In addition to the contention of the lawsuit that Uber drivers are really employees and not independent contractors, a claim is made that the Uber drivers do not receive all their tips, but that a portion of the tips included in Uber’s pricing is retained by the company. According to the filed court documents, the inclusion of the tips in the fixed price discourages Uber customers from separately tipping the drivers. Uber’s position is that it receives a “commission” for its service to the driver, collecting all of the charges for the trip and retaining twenty percent of the charges while remitting the balance to the driver.
Uber’s basic contention is that it is a P2P service and does not exercise the degree of control over drivers outlined in the lawsuit. Uber drivers furnish their own vehicles to operate the service and bear the expense of such operations. (Uber drivers are not “dedicated” to Uber. In other words, they may be driving customers not connected with Uber and only take Uber customers when they have an opportunity to do so. Uber does not require the drivers work exclusively for it, which would certainly make them “employees”.) Under California law, such expenses, if incurred by employees for the benefit of their employers and are necessary for employees to perform their jobs, must be reimbursed to the employees.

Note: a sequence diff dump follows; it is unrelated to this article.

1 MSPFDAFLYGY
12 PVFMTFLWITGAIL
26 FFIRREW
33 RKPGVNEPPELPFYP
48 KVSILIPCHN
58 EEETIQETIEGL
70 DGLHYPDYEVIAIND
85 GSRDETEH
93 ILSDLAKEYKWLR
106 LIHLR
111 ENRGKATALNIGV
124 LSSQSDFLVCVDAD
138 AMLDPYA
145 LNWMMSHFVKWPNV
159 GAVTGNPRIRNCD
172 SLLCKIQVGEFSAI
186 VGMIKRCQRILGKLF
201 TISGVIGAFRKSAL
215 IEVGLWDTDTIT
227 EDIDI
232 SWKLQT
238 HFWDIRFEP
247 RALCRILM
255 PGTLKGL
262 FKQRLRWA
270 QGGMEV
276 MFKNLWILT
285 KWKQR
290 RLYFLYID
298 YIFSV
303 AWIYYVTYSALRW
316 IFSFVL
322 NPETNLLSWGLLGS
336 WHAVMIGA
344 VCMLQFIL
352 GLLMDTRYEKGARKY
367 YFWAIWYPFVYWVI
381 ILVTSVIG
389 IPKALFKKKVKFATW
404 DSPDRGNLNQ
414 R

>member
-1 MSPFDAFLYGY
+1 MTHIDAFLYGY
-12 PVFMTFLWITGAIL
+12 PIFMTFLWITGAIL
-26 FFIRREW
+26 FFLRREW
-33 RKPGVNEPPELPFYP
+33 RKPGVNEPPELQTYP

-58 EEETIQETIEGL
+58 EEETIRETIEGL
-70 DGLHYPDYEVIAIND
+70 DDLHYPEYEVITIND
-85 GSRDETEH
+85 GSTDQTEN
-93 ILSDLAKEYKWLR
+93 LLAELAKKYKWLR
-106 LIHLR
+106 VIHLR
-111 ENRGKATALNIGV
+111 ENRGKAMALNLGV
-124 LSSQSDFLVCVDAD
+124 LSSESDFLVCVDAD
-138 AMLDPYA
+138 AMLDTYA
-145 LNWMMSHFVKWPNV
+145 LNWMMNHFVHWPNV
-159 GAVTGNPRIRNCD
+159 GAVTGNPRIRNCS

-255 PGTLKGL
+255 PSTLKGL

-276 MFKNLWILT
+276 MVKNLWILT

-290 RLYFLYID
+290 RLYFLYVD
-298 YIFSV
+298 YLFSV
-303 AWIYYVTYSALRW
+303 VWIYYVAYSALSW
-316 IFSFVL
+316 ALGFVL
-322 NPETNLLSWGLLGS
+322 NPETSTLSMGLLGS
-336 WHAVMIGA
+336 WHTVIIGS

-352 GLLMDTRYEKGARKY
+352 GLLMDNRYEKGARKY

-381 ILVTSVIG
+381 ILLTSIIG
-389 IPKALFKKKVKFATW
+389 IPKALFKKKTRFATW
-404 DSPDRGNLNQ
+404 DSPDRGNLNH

Uber is immensely popular with young people who view its vehicles and operators as a “step up” from traditional taxi services. Drivers frequently dress and act much like “chauffeurs” as opposed to cab drivers. However, taxi companies and regulators are unpersuaded by Uber’s argument that it is not a car service which must be regulated by the government.